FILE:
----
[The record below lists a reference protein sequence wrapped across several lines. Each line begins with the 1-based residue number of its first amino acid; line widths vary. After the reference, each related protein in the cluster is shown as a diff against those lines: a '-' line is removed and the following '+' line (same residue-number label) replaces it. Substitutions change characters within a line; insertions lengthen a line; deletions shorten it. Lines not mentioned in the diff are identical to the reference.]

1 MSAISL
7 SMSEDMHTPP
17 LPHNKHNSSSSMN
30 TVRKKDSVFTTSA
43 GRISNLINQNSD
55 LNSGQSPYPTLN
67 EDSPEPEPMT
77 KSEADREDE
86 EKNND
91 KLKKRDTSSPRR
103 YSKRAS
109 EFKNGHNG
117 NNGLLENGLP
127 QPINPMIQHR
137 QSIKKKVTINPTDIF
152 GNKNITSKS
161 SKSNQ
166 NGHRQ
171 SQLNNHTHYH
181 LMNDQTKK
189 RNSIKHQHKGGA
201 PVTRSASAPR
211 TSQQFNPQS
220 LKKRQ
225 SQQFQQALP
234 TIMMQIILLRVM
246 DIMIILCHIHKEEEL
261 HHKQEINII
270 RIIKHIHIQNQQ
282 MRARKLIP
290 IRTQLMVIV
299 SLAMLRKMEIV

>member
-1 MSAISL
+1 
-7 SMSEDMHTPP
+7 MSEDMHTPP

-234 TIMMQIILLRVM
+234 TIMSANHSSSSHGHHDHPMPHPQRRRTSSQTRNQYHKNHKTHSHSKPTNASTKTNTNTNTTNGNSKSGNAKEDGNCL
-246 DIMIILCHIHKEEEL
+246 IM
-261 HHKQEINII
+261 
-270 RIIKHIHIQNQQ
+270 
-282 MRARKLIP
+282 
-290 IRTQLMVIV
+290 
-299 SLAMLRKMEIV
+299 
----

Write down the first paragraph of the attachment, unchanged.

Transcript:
[The record below lists a reference protein sequence wrapped across several lines. Each line begins with the 1-based residue number of its first amino acid; line widths vary. After the reference, each related protein in the cluster is shown as a diff against those lines: a '-' line is removed and the following '+' line (same residue-number label) replaces it. Substitutions change characters within a line; insertions lengthen a line; deletions shorten it. Lines not mentioned in the diff are identical to the reference.]